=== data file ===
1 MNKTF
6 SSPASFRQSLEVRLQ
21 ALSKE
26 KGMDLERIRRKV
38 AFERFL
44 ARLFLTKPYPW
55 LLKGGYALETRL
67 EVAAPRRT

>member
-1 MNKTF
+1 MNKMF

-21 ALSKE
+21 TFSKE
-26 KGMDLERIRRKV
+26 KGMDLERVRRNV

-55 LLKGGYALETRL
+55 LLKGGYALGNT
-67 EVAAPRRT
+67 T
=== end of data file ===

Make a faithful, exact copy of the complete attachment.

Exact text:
1 MNKTF
6 SSPASFRQSLEVRLQ
21 ALSKE
26 KGMDLERIRRKV
38 AFERFL
44 ARLFLTKPYPW
55 LLKGGYALETRL
67 EVAAPRRT

>member
-1 MNKTF
+1 MNKMF

-21 ALSKE
+21 TFSKE
-26 KGMDLERIRRKV
+26 KGMDLERVRRNV

-55 LLKGGYALETRL
+55 LLKGGYALGNT
-67 EVAAPRRT
+67 T